Thursday, May 01, 2008

Fairy-stories, the Good and the Beautiful

(N.B. This post is a slight expansion of a comment I left on this post over at The Sci Fi Catholic.)

The use of "beautiful = good" and "ugly = evil" is a standard fairy-story trope. This is why the spoiled prince gets turned into a hideous beast--since his soul is hideous--and only gets restored to his true form after he falls in love with a good woman who inspires him to be a better man. His outer appearance is made to match his inner disposition. It's the same reason that wicked enchanters may have pleasing appearances at the beginning of stories, but by the end they are usually stripped of this appearance and revealed to be hideous.

This is not simply a trope that makes stories easier for children to understand, but a fundamental understanding of the nature of reality. At the deepest level the Good and the Beautiful are transcendental properties of Being, along the the True and the One. They are interchangeable and differ only in notion. The equating of goodness and beauty is good metaphysics. Problems only arise if we make category errors, such as equating a beautiful appearance (category: quality, sub-category: shape) with a beautiful character (category: quality, sub-category: habit or disposition) and beautiful actions (category: action). But the possibility of category errors on our part does not a bad story make.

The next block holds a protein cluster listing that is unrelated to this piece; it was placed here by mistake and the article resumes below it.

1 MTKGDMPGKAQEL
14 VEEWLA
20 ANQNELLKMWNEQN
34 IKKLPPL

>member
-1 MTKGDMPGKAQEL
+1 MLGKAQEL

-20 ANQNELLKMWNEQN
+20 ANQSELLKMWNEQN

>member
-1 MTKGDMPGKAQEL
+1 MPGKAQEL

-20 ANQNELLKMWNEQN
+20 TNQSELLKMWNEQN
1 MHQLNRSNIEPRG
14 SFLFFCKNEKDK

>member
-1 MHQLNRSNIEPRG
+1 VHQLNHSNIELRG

In his essay "On Fairy-stories," JRR Tolkien said the following:
Even fairy-stories as a whole have three faces: the Mystical towards the Supernatural; the Magical towards Nature; and the Mirror of scorn and pity towards Man. The essential face of Faerie is the middle one, the Magical. But the degree in which the others appear (if at all) is variable, and may be decided by the individual story-teller. The Magical, the fairy-story, may be used as a Mirour de l'Omme; and it may (but not so easily) be made a vehicle of Mystery.
The equating of good characters with beauty and evil characters with ugliness, as well as the transformation of characters' shapes and appearances to match their inner dispositions is part of a fairy-story's use of magic to reveal to the reader something about nature.

Art is revelatory of being and this trope reveals the ontological unity of goodness and beauty. This is true even if such revelation is not something the author necessarily intended. Good characters are not good because they are beautiful, they are beautiful because they are good and fairy-stories often match inner disposition to outer appearance. Insofar as transformations are used to cause outer appearances to match inner dispositions, the trope shows that we should move past appearances to get to the truth. The evil enchantress may appear beautiful, but she is truly ugly. This ugliness is later revealed and made explicit by the lifting of a glamour, or by her transforming into a monster to battle the hero, or some other use of magic that reveals her true character through a change in her appearance.

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